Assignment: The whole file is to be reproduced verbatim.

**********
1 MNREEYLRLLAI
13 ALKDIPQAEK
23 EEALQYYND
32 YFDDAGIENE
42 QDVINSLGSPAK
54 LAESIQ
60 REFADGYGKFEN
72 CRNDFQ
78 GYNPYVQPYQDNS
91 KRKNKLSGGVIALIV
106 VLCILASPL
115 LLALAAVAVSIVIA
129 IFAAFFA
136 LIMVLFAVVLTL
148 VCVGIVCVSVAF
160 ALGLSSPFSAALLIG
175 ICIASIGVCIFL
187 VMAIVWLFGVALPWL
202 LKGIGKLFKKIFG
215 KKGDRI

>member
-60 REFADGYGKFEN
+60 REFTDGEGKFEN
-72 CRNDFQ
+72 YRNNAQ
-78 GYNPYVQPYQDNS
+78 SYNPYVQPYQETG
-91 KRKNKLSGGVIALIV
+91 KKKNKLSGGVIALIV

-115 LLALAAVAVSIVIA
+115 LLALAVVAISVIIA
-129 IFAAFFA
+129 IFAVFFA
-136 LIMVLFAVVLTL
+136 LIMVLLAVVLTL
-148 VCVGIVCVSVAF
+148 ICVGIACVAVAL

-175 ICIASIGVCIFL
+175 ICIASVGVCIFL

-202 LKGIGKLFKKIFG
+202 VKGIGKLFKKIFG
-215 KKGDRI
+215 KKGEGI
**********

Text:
1 MNREEYLRLLAI
13 ALKDIPQAEK
23 EEALQYYND
32 YFDDAGIENE
42 QDVINSLGSPAK
54 LAESIQ
60 REFADGYGKFEN
72 CRNDFQ
78 GYNPYVQPYQDNS
91 KRKNKLSGGVIALIV
106 VLCILASPL
115 LLALAAVAVSIVIA
129 IFAAFFA
136 LIMVLFAVVLTL
148 VCVGIVCVSVAF
160 ALGLSSPFSAALLIG
175 ICIASIGVCIFL
187 VMAIVWLFGVALPWL
202 LKGIGKLFKKIFG
215 KKGDRI

>member
-60 REFADGYGKFEN
+60 REFTDGEGKFEN
-72 CRNDFQ
+72 YRNNAQ
-78 GYNPYVQPYQDNS
+78 SYNPYVQPYQETG
-91 KRKNKLSGGVIALIV
+91 KKKNKLSGGVIALIV

-115 LLALAAVAVSIVIA
+115 LLALAVVAISVIIA
-129 IFAAFFA
+129 IFAVFFA
-136 LIMVLFAVVLTL
+136 LIMVLLAVVLTL
-148 VCVGIVCVSVAF
+148 ICVGIACVAVAL

-175 ICIASIGVCIFL
+175 ICIASVGVCIFL

-202 LKGIGKLFKKIFG
+202 VKGIGKLFKKIFG
-215 KKGDRI
+215 KKGEGI